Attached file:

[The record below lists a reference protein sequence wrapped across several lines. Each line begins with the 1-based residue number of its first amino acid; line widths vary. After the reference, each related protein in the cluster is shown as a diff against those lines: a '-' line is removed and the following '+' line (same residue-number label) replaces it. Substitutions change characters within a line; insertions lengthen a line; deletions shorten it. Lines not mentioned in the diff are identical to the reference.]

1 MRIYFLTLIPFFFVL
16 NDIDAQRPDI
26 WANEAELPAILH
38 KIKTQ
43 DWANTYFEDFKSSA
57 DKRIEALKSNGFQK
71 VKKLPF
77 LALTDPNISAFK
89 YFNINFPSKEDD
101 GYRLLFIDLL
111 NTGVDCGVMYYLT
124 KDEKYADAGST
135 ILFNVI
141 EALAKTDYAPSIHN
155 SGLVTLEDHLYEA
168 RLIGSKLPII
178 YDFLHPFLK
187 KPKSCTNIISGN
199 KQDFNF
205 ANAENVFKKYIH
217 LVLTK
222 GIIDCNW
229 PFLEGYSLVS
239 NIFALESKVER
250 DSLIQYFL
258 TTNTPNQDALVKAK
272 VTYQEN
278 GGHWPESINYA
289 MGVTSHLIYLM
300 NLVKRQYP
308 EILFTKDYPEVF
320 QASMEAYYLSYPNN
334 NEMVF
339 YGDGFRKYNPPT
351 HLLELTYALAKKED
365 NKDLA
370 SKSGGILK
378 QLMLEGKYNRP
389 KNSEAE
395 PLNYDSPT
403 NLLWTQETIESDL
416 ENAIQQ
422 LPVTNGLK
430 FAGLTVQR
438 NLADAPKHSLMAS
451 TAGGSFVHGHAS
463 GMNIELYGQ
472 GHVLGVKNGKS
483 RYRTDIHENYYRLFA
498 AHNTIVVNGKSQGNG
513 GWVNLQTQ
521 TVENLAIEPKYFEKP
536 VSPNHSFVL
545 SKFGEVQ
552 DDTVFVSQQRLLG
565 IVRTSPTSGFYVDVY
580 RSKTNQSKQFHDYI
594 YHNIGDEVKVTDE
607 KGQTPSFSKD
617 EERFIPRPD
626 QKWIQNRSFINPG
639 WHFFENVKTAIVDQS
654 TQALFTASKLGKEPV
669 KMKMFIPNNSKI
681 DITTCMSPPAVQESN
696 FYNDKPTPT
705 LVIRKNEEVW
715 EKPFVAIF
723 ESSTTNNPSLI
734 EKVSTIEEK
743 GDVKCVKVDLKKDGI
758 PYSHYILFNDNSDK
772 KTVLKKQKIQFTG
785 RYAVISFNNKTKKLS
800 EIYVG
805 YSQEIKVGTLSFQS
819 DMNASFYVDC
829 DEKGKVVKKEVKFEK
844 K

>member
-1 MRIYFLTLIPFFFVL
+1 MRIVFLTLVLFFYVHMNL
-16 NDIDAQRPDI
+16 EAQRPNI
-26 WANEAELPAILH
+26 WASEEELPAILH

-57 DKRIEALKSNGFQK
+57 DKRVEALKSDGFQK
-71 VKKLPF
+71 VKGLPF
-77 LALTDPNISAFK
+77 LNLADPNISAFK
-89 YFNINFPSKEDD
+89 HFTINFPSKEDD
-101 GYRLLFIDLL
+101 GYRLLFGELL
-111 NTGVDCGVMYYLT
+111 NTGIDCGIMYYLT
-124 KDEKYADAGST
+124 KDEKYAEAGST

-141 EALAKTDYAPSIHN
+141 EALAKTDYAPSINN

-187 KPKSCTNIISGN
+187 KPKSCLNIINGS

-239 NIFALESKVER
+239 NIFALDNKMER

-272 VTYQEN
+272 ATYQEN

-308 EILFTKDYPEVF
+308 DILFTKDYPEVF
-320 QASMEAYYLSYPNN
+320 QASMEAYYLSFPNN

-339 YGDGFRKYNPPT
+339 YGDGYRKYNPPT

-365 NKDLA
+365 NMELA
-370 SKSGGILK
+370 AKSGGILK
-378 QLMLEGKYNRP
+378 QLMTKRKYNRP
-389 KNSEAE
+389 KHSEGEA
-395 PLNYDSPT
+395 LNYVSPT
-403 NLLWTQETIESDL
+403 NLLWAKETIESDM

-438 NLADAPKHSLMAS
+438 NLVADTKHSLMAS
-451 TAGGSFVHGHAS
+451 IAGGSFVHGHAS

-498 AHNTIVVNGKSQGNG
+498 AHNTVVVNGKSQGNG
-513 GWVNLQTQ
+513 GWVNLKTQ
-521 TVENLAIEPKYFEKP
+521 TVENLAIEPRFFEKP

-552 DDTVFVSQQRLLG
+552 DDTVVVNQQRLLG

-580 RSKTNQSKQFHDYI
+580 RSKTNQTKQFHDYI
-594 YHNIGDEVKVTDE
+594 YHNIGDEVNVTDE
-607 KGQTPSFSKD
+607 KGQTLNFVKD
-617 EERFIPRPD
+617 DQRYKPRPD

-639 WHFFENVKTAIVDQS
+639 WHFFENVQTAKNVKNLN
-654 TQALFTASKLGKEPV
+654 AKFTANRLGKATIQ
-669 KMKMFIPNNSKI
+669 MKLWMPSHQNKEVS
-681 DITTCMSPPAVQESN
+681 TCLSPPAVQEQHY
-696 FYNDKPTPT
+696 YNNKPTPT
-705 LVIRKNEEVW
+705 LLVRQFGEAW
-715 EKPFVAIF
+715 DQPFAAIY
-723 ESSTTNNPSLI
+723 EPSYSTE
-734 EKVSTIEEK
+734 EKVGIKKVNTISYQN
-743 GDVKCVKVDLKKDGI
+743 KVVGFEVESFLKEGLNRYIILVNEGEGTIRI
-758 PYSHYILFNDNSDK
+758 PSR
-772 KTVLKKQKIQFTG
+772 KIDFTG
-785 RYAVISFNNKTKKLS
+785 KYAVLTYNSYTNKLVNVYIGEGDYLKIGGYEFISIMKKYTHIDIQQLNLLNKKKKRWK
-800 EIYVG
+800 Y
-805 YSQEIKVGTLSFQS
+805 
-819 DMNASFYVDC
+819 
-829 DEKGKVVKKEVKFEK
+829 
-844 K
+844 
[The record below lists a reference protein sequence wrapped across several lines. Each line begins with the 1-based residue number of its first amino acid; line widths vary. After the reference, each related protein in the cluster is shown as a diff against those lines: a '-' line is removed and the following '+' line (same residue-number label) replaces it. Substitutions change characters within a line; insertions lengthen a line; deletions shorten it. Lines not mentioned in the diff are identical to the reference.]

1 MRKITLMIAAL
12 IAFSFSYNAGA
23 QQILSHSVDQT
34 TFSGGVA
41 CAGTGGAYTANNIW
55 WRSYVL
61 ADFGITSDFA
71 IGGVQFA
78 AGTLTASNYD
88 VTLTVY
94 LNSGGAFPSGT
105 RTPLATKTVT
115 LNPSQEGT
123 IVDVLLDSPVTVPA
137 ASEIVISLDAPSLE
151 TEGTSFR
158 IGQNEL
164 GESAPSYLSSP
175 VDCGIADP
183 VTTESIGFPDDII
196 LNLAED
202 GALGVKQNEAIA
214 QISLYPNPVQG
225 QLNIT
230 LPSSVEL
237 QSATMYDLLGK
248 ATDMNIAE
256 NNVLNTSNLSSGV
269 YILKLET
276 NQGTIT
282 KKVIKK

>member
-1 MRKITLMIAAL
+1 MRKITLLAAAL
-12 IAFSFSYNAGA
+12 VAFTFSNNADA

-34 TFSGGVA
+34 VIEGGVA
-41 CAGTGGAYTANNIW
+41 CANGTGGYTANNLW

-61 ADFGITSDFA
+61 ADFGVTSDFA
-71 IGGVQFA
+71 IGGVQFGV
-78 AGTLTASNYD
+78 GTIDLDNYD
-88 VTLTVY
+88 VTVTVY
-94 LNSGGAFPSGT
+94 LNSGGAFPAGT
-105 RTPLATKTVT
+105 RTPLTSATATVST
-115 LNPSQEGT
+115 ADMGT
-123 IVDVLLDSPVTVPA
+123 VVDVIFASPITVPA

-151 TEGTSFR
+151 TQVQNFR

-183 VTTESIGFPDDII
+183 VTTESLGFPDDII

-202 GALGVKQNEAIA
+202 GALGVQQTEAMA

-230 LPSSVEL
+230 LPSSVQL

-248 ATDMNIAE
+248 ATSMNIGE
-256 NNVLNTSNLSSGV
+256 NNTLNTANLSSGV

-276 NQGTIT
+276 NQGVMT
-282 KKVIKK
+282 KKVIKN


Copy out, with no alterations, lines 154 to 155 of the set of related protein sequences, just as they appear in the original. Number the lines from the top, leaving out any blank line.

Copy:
-681 DITTCMSPPAVQESN
+681 TCLSPPAVQEQHY